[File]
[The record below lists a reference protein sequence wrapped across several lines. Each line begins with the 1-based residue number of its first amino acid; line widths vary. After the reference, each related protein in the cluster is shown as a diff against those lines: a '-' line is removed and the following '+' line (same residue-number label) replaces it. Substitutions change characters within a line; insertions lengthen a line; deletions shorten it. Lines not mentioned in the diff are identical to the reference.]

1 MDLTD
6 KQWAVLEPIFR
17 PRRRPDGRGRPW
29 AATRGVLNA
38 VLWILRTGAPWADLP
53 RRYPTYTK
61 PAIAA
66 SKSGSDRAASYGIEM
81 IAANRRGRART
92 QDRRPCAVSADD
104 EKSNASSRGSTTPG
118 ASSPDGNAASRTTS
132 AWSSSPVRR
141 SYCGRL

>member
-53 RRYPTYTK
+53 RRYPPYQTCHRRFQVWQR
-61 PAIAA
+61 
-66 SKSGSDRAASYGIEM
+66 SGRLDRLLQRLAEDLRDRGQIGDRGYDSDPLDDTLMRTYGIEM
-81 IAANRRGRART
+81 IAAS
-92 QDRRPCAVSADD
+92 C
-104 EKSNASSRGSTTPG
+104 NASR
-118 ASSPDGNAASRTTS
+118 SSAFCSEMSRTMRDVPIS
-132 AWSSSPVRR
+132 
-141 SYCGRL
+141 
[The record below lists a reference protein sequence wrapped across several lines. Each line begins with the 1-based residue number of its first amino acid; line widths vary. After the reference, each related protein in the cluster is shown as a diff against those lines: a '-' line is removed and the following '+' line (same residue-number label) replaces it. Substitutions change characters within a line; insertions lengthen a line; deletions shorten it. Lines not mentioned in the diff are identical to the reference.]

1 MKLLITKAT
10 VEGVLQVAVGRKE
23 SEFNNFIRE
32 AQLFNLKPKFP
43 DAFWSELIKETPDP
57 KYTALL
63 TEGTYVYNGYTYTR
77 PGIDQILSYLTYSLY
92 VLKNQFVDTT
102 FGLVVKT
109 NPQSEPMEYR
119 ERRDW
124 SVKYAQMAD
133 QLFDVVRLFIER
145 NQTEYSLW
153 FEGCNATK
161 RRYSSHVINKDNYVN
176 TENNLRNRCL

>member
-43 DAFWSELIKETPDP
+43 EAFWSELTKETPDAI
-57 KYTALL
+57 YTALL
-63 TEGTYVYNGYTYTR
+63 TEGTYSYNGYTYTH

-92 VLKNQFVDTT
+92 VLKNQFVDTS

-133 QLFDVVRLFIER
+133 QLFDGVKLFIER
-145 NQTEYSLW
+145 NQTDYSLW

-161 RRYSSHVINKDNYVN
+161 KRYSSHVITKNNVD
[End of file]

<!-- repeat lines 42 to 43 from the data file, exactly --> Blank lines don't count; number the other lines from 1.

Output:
63 TEGTYVYNGYTYTR
77 PGIDQILSYLTYSLY